Setting that intimate night in Karachi aside, and leaving any sentiment unaddressed, Sherlock Holmes and Irene Adler (as they were formerly known) began their collaboration during The Fall.
Their encounter with the first strand of Moriarty’s network, however, did not go quite as smoothly as planned. Shortly after they arrived in Montenegro as Mr and Mrs Wolfe, a gunfire-loaded incident had them both injured.
It also cost the late consulting detective his memory – he awoke in confusion, without the faintest knowledge of who he was.
Fortunately for him, his location was incredibly easy to deduce, as was his relationship with the only other occupant of the house.
No need to inform her of the slightly inconvenient detail just yet. He was confident everything could continue on as usual, without his wife suspecting a thing about his (hopefully temporary) condition. It was their honeymoon after all.
One of the first things he learnt about himself was that he hated being bored, hated being immobilised in bed by a leg wound.
He almost wished it was more of a challenge, who this woman was to him. But no, it was so painfully obvious even without their shiny wedding rings (only 3-4 weeks old, he estimated) immediately giving everything away, further corroborated by the state of this place (clearly not in their home country; they moved into the house a mere couple of weeks ago and were not planning to stay for much longer) indicating that they were on a holiday trip abroad.
He could’ve arrived at the same conclusion with significantly less information. From how she’d looked at him the moment he opened his eyes, for example. (It was as if he were the first rays of sunshine, heralding arrival of the precious British summer, after 11 long months of grey skies and rain.) She had since withdrawn any initial concern from her expression, maintaining a cool and collected demeanour instead. A smirk or witty remark here and there, not a single word of caring, though what was unspoken in the way she tended to his wounds was more unequivocal than any words would’ve had power to convey.
It was just as well that they weren’t a very outwardly affectionate couple. Eased his reacclimatisation to the relationship. He didn’t particularly feel an affinity for the saccharine, and if he was honest, he was even rather surprised that they were apparently the marrying type.
Whomever it was that he used to be, however, he did approve of this man’s choice of spouse. He..liked her, from what little he observed about her since he’d regained awareness of his surroundings (approx. an hour ago). The nature of their relationship might have been the simplest of deductions, but the woman herself was most decidedly not. She was highly complex and incredibly fascinating. Intelligent, competent, self-assured, gorgeous.. (Wait, where did that last one come from? That wasn’t a deduction! Beauty was just a social construct.) Although he was certain that the intense (and very distracting) attraction he was experiencing had a more profound basis.
He couldn’t pinpoint what exactly it was about her that conferred this singular sense of connection, familiarity layered with mystery. Merely that it was there as a result of something, something he frustratingly had no tangible recollection of – his current data was far from sufficient in providing him with any glimpse into their history.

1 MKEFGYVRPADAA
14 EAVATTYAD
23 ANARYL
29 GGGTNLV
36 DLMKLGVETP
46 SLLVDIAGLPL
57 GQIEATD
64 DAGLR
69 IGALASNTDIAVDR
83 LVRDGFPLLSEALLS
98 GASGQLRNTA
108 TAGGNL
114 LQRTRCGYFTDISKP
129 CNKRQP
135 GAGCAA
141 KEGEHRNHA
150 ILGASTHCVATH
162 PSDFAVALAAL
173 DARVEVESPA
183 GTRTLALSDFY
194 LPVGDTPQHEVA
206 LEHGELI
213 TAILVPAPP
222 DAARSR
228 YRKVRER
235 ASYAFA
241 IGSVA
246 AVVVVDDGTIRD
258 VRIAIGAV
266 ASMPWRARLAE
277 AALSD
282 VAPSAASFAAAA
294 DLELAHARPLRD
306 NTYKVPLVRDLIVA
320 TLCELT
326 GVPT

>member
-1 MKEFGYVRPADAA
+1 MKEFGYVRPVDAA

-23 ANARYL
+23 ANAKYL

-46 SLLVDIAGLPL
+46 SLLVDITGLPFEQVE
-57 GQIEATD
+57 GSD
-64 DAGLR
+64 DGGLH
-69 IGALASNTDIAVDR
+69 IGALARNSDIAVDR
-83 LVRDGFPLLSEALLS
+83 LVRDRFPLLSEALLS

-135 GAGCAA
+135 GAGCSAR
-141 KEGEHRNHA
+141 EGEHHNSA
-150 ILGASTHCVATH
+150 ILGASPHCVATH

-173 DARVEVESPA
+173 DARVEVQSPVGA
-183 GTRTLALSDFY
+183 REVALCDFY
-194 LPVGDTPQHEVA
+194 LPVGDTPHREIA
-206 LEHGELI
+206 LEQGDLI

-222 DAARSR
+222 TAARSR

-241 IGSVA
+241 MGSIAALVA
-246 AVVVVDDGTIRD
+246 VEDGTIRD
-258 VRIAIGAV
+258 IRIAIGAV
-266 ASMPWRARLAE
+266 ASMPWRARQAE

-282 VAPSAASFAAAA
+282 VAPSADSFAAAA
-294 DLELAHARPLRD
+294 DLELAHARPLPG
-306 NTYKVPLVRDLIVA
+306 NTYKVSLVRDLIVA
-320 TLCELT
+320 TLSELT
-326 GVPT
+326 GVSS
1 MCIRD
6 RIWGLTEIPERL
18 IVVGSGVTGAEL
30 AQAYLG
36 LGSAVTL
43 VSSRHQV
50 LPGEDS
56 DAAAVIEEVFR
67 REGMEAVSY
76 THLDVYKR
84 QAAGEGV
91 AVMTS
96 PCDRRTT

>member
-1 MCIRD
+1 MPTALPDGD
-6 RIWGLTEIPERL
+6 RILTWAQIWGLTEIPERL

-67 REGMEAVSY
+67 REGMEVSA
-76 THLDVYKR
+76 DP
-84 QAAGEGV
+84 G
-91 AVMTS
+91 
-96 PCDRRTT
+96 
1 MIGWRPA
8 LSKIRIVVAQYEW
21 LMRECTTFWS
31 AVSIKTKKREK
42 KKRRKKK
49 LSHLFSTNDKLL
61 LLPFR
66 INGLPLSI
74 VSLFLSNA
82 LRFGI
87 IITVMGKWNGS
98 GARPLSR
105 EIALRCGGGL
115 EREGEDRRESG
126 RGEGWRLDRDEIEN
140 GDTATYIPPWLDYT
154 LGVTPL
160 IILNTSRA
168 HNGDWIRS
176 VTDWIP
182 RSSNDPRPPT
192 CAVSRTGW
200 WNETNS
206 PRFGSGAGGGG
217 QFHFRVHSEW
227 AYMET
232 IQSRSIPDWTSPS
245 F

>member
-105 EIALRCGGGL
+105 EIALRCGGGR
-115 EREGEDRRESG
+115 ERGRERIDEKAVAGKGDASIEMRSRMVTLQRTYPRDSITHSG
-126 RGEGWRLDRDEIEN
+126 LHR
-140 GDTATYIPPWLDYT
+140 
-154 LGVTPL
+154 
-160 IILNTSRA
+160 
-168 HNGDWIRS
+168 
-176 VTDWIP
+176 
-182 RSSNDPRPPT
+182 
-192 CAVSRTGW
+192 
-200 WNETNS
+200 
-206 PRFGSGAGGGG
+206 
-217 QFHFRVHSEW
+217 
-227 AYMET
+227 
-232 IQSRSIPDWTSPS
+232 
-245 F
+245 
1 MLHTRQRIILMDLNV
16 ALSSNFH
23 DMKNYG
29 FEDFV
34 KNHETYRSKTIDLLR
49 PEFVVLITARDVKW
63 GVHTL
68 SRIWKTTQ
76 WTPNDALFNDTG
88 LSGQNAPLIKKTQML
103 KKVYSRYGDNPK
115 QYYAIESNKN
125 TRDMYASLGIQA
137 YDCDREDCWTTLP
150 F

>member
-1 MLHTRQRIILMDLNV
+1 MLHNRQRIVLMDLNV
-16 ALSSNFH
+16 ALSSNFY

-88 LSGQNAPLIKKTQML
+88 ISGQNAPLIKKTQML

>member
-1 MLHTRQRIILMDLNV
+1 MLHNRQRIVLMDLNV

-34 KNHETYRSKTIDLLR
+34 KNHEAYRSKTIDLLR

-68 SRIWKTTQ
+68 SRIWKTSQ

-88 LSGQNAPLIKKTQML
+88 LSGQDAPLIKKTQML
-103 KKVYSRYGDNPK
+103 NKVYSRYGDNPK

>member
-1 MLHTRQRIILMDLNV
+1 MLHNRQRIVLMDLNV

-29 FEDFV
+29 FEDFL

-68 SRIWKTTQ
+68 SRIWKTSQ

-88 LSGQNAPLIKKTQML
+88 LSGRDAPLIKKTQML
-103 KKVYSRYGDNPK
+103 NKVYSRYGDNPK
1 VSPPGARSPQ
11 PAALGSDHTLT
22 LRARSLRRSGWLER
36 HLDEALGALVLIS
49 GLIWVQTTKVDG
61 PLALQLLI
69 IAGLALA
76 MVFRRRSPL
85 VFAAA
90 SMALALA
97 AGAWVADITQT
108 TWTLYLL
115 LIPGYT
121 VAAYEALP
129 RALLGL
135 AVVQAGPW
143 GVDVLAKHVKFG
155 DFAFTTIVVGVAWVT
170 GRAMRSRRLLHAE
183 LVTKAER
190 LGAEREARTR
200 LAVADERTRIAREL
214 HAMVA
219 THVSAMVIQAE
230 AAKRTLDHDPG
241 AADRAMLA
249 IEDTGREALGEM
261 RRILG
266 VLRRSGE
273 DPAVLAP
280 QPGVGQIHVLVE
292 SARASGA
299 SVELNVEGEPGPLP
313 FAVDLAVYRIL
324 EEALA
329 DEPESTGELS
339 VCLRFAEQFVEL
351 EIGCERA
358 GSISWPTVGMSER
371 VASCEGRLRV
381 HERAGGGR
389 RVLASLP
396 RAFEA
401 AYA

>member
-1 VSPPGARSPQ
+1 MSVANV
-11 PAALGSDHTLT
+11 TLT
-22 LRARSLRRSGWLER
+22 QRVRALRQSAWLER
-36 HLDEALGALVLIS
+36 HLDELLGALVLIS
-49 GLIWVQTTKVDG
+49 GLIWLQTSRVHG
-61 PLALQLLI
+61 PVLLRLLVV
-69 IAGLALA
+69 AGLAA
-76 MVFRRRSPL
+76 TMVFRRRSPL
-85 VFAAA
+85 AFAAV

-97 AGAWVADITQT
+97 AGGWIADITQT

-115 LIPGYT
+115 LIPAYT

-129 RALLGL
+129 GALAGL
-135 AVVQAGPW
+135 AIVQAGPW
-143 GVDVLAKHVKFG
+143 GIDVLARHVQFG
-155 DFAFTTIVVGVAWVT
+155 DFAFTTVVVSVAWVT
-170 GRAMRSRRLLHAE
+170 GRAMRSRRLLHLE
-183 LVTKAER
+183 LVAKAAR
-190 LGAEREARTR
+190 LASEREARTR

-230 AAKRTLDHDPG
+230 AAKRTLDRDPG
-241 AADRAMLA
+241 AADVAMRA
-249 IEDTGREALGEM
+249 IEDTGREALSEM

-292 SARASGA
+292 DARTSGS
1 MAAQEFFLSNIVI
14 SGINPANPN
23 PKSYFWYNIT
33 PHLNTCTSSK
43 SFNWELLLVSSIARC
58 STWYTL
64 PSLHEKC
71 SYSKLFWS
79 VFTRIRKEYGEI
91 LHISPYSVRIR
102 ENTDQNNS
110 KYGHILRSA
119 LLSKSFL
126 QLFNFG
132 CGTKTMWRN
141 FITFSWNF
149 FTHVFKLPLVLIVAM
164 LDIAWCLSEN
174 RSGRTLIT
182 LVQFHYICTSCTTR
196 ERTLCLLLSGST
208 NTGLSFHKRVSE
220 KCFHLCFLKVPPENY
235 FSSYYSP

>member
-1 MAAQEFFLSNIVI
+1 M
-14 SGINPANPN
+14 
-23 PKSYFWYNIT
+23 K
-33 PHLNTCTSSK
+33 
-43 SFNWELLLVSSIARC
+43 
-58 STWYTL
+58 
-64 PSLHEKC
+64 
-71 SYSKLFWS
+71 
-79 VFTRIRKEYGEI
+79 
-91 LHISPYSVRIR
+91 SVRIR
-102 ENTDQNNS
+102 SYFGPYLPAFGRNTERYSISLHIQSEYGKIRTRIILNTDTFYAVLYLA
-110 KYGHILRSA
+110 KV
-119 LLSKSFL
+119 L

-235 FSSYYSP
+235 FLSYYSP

She was standing to leave his bedside, and he instinctively reached out and caught her wrist. To gesture to her that she, too, needed to rest – it was likely already late in the evening when he awoke. He had to have been unconscious for days, judging from her lack of sleep (obvious, despite her efforts to conceal her mental and physical exhaustion).
Her reaction was one he hadn’t expected. Her eyes widened, and her breath hitched, as he was pulling her onto the bed. Shocked? But they were husband and wife, presumably sharing the same bed, it was only logical that she–
Oh. Oh. It hadn’t occurred to him that the specific physical contact he initiated could be interpreted as prelude to intimacy and..intercourse. A sudden adrenaline spike sent his own heart pounding frantically as he felt the mattress dip beside him when she did begin to lie down, her proximity increasingly alarming, and he turned on his side to face away from her, to escape her deep blue gaze (it wasn’t to hide his blush, and it wasn’t panic, he shouldn’t panic, that would be absurd).
“Sherlock, what–” And he stumbled over his interrupting response, “Not that. Not today. I don’t think I’m feeling up to it.”
The silence that stretched between them, taut as a violin string, told him that she was studying his demeanour, undoubtedly finding it unusual (right, so sex wasn’t something he’d normally deny her of; still, he was in recovery from what must’ve been a traumatic event, a reasonable excuse). Whatever comment she was most likely biting back (he couldn’t risk turning around to confirm this hypothesis), she didn’t say it.
Instead, he sensed her movement as she finally reached for the light switch after a long moment, and within an instant darkness was upon them. For which he was extremely thankful, because he then felt soft lips pressed to his cheek, immediately causing it to heat up.
“Good night, Mr Holmes.” Her warm body was inches away, her breathing a pleasant sound in the quiet of the night.
He tried to ignore the involuntary neuronal activity protesting for a change of mind regarding his earlier decision, his statement to her that he wasn’t keen to perform (you liarrrr), and forced his thoughts to focus on the newly acquired knowledge of his full name.
Sherlock Holmes awoke in the late-morning light, with an arm comfortably wrapped around his wife. Time to piece together the remainder of this puzzle that was his life. He hoped it wasn’t a dull one.